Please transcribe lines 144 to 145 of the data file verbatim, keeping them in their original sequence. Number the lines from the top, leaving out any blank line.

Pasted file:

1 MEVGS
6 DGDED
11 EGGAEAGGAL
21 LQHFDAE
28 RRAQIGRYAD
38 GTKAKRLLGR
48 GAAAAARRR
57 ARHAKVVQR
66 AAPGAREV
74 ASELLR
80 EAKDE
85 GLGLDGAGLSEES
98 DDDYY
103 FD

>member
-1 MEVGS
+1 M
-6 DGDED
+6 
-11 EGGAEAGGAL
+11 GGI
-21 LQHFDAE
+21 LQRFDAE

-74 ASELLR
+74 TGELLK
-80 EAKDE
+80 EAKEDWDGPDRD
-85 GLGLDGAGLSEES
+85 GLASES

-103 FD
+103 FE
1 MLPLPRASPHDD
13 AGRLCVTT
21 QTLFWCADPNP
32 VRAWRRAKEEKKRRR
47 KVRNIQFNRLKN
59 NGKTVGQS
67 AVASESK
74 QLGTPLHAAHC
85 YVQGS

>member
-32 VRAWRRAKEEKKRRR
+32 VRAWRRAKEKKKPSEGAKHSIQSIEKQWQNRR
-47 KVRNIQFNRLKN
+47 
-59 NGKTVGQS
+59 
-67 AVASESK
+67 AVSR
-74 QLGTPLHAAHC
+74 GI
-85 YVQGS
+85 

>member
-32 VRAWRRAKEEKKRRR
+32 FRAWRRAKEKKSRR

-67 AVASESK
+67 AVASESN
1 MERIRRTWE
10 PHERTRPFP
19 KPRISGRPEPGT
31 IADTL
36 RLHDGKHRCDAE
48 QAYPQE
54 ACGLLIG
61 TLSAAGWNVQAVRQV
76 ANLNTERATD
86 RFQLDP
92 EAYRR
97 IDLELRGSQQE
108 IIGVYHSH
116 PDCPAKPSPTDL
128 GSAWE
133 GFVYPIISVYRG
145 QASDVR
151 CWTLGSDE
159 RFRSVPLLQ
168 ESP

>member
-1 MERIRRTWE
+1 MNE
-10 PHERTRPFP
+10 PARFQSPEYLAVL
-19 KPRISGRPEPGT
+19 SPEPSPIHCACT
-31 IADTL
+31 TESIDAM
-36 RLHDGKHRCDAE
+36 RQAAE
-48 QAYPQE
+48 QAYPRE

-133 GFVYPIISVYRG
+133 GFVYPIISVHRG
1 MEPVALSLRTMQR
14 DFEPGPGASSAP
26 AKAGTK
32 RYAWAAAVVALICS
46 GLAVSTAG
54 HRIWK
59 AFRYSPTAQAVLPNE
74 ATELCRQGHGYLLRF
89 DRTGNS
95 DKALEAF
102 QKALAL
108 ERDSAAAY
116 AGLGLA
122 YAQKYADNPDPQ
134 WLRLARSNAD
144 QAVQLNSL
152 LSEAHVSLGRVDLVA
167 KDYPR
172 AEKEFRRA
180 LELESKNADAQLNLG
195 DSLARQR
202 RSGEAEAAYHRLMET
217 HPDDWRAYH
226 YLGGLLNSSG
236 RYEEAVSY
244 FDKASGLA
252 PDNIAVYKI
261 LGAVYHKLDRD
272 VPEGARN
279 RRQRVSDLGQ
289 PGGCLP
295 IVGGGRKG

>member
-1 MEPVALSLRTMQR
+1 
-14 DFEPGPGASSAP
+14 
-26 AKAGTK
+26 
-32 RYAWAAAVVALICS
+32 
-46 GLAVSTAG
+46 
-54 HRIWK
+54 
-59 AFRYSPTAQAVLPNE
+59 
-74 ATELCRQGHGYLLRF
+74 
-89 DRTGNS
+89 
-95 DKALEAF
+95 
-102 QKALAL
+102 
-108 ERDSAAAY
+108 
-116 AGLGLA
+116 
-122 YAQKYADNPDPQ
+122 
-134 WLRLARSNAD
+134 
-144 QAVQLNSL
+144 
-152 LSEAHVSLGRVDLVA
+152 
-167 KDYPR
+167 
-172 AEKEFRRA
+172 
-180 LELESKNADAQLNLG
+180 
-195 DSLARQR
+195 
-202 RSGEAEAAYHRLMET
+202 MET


+89 
-95 DKALEAF